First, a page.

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MODIS satellite imagery as applied to phenological assessment, team BU

Monday, August 6, 2012, by Erin Frick and Jose Luis Rugelio
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Observations of vegetation phenology can be collected not only from ground-level field studies but also space borne remote sensing instruments. In particular, satellite images may be used to assess vegetative phenophase transition dates such as spring onset, maximum vegetation cover and senescence across regional scales. One approach to such assessment entails analysis of data from the MODIS (Moderate Resolution Imaging Spectroradiometer) instrument. MODIS provides measurements of light reflectance that can be analyzed to estimate phenophase transition dates with respect to variation in land cover type. Despite the utility of the MODIS data, atmospheric factors including cloud coverage and presence of aerosols as well as land cover features such as snow and ice, can distort data received by satellites, rendering this information unreliable. Differences between the outputs of various MODIS satellite products are also a result of factors including the timing of the satellites’ orbits, intervals between image collection and the way in which the reflectance values are processed. These anomalies result in each product yielding a varying quantity of valid data. A goal in remote sensing research is determining which MODIS product contains the greatest amount of high quality information to be used to accurately calculate phenophase transition dates. In order to assess the differences between and overall utility of these MODIS products, we have created a variety of plots and maps which address: NDVI (normalized difference vegetation index), EVI (enhanced vegetation index), date of spring onset, land cover variation, differing levels of quality control, comparisons across time series within and between years, and quantity/location of ‘good’ data— all of which illuminate the unique strengths and weakness of the MODIS products.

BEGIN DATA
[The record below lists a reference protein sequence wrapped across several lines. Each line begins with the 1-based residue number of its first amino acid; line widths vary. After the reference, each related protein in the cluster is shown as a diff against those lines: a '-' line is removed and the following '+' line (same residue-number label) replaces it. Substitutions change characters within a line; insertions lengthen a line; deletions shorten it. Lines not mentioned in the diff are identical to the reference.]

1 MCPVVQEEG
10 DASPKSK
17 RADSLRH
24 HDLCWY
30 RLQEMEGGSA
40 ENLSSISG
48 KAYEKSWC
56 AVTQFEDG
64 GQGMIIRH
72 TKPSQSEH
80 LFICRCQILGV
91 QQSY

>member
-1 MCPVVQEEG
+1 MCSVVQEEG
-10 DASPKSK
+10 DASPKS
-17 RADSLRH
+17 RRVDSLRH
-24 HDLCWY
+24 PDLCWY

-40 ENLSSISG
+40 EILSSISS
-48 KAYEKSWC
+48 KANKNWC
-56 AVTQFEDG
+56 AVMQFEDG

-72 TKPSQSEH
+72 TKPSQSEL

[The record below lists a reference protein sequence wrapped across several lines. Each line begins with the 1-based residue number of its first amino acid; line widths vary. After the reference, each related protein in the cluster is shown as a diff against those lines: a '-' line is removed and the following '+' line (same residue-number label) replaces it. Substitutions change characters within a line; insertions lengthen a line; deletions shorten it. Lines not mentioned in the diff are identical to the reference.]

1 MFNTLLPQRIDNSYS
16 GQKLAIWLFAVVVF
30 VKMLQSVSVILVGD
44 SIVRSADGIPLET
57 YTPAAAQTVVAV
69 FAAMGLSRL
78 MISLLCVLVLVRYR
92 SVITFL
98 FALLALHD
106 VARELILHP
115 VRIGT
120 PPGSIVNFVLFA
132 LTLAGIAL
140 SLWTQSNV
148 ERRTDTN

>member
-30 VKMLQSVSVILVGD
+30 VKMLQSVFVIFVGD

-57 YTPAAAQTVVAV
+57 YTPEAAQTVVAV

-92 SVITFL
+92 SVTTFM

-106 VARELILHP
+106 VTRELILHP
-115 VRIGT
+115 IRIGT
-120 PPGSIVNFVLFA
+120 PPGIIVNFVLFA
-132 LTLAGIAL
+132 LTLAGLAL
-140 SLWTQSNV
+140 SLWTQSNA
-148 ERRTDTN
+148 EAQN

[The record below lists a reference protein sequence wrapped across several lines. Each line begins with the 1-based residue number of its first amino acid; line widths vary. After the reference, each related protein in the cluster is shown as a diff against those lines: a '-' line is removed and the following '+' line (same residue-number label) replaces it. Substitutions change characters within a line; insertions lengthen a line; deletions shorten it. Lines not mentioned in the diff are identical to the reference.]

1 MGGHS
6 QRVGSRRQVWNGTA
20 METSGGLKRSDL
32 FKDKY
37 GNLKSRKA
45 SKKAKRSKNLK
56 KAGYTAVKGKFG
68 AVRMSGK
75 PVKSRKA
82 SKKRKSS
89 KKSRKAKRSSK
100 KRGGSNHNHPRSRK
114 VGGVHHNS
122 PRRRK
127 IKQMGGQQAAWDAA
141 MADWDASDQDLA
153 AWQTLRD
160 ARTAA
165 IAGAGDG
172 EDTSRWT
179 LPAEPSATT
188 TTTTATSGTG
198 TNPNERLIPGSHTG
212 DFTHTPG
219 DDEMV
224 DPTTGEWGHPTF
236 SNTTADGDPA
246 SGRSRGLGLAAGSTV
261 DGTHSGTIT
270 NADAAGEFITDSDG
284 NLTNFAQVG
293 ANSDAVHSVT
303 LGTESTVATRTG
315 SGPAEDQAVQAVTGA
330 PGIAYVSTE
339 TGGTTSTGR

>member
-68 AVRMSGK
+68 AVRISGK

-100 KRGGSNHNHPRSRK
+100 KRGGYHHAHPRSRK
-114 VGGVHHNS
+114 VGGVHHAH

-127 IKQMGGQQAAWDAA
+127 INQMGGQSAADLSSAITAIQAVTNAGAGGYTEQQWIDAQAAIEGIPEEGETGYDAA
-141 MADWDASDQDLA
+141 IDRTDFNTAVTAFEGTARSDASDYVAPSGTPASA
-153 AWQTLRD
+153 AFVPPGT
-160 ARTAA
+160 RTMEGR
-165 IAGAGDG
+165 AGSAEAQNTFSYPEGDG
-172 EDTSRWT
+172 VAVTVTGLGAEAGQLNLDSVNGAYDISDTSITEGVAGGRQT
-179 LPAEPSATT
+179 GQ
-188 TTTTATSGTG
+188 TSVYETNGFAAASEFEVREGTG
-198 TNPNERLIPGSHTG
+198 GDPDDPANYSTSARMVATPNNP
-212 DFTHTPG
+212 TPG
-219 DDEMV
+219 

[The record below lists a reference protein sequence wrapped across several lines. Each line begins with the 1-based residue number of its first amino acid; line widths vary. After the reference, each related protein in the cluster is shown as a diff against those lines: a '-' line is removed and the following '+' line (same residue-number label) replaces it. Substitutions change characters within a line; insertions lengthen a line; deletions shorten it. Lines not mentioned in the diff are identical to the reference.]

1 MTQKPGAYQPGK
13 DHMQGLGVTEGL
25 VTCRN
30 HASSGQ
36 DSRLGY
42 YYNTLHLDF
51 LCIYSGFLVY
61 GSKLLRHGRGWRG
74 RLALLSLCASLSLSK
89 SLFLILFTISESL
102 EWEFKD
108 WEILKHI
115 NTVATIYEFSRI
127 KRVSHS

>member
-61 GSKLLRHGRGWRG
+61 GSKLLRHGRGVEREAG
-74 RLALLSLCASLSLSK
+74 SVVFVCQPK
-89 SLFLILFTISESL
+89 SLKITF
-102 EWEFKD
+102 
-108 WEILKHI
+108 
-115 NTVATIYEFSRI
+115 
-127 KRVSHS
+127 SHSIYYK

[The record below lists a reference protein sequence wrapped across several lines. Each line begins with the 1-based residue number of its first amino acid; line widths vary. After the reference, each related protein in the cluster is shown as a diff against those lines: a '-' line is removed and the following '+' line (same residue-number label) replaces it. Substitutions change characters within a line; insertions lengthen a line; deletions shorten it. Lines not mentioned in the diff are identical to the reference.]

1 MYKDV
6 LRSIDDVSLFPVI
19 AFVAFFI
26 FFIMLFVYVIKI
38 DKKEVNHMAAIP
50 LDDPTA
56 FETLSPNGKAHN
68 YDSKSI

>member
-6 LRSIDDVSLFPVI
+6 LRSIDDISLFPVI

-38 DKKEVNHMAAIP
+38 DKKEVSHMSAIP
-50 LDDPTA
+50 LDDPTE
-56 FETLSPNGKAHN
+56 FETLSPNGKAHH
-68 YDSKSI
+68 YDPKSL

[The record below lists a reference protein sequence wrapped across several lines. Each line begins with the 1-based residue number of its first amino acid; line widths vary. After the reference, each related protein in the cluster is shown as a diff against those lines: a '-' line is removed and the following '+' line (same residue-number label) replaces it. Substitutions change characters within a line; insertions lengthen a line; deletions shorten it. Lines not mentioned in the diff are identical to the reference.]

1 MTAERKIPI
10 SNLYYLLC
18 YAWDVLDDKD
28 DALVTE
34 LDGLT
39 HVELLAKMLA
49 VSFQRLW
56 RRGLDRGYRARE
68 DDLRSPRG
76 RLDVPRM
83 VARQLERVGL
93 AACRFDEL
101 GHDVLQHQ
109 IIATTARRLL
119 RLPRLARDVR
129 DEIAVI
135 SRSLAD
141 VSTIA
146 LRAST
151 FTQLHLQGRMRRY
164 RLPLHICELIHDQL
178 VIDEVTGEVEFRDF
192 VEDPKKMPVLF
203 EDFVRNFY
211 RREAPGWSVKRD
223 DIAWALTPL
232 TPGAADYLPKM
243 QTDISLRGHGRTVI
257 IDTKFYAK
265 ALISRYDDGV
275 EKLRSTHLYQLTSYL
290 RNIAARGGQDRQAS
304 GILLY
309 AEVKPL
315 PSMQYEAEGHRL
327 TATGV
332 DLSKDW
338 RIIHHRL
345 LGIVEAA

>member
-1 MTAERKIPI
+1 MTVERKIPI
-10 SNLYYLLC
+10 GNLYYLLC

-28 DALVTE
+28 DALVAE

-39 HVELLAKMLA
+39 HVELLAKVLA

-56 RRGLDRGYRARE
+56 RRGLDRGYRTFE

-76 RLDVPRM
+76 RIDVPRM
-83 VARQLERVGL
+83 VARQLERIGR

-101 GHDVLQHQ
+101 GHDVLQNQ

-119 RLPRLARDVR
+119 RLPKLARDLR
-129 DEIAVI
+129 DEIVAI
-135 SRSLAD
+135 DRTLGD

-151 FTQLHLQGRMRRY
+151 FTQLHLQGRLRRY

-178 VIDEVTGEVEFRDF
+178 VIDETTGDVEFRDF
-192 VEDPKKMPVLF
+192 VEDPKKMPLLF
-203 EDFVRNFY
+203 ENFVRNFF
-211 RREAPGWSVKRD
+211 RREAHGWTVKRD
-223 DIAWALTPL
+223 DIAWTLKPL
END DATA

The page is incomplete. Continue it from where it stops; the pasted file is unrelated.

In addition, team BU has been analyzing data from satellite imagery and the resulting picture tiles. Pixel values can tell us the date of Green Onset and yearly trends for entire tiles, corridors, and even single pixels. We opened MODIS 12Q2 tiles in ArcMap, which is a great tool for working with these images. We then created six buffer zones around the city limits of the metropolitan area of Boston, Massachusetts (1-3km, 2-2km, 3-3km, 4-2km, 5-5km, 6-5km). Then, MatLab was used to produce graphs for 10 years (2001 - 2010) and then compared and analyzed to see what trends were present. We found that standard deviation declines as you leave the city and enter more rural and stable forests and this is apparent in all the buffer zones. The reasoning behind this is that the forest is more stable and deviates less. In contrast, as you get closer to Boston, the deviation is higher due to temperature increase. Due to the urban heat island effect, Boston greens up sooner and loses its leaves later than vegetation in rural areas. By looking at Boston, we can relate what could happen with a temperature increase of a few degrees Fahrenheit at a small scale to a global scale. Ultimately, we can use this data to better understand global warming and inform the population. 


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